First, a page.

In April 1997 Deputy Interior Minister Radovan "Badza" Stojicic was shot dead in a Belgrade restaurant. Stojicic, director of approximately 80,000 police, had just received an award from Milosevic for his anti-terrorist work in Kosovo, in January 1997. For the same reason, the United Nations International Criminal Tribunal for the former Yugoslavia (ICTY) considered him a war criminal. Badza also knew Arkan. Their relationship went back at least as far as 1991, when Badza began equipping Arkan's paramilitary group, the Tigers, with weapons for use in Croatia and Bosnia. Afterward, the two remained associates, leading to rumors that Badza was also entangled in drug trafficking and arms smuggling. No suspects were arrested for his death.
Another close Milosevic ally, Zoran "Kundak" Todorovic, was killed later that year. Todorovic, secretary-general of the Yugoslav United Left - the party of Milosevic's wife - was killed in October 1997. Todorovic was one of the richest men in Yugoslavia and profited from special treatment by the ruling family, which granted him exclusive rights to export and import valuable commodities such as copper and wheat. The week after his death there were rumors that a suspect had been arrested, but there are no confirmed reports of an arrest or conviction.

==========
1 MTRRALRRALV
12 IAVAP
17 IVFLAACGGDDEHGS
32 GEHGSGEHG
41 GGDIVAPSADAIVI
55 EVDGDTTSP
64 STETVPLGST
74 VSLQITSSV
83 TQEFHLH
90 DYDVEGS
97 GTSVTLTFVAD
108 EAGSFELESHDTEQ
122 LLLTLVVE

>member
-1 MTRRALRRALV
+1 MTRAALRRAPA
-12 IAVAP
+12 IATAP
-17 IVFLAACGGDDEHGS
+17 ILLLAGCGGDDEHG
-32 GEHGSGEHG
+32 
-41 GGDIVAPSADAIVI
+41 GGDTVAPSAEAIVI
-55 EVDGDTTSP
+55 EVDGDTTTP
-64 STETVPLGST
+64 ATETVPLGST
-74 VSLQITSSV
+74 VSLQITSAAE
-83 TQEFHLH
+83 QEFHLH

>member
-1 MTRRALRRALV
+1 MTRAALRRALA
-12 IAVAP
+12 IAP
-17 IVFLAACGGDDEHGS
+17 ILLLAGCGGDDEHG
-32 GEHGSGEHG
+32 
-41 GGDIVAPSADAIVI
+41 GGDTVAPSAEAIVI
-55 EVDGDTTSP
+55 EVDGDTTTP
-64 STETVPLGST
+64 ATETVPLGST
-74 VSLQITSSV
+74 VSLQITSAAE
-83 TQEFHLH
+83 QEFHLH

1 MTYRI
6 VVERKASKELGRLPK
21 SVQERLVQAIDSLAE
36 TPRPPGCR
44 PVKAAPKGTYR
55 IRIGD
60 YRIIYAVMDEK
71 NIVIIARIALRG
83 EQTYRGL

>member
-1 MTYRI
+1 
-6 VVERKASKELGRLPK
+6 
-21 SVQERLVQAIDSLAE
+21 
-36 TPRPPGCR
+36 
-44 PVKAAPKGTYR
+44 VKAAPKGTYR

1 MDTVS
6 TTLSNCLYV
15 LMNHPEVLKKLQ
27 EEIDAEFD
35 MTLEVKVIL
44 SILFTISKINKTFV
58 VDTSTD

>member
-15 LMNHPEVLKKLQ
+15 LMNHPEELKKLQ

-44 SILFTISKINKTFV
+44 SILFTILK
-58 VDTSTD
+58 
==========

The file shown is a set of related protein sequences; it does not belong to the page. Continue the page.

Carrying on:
In May 1998, Jusuf Bulic was shot dead while leaving a café. Although he has no direct public connection to Milosevic, Bulic was a known member of the Belgrade underground who profited from drug trafficking and gambling. Bulic, who also owned a chain of betting shops and a first division soccer club, was reputed to be linked to Arkan through underworld connections.
In August 1998, paramilitary leader Slobodan Miljkovic was shot to death in a bar. Miljkovic, also known as Major Mauser, was wanted as a war criminal. A former police officer was convicted of his murder and sentenced to 15 years in prison. Also noteworthy, shortly after Miljkovic's death, his attorney gave the United Nations investigators documents that allegedly incriminated other Serb leaders wanted for war crimes.
All of the men listed above were connected to the Serbian regime - and to each other - in one way or another. They were Serb nationalists, several of whom organized paramilitary units to subdue enemies in Yugoslavia's wars with Bosnia, Croatia and Kosovo. Most, if not all, were tied in with the lucrative, dangerous Belgrade underground. They used their influence to grow wealthy and their high-level connections to remain powerful and untouchable, or almost untouchable. They were killed in professional hits and in most cases their murderers were not found.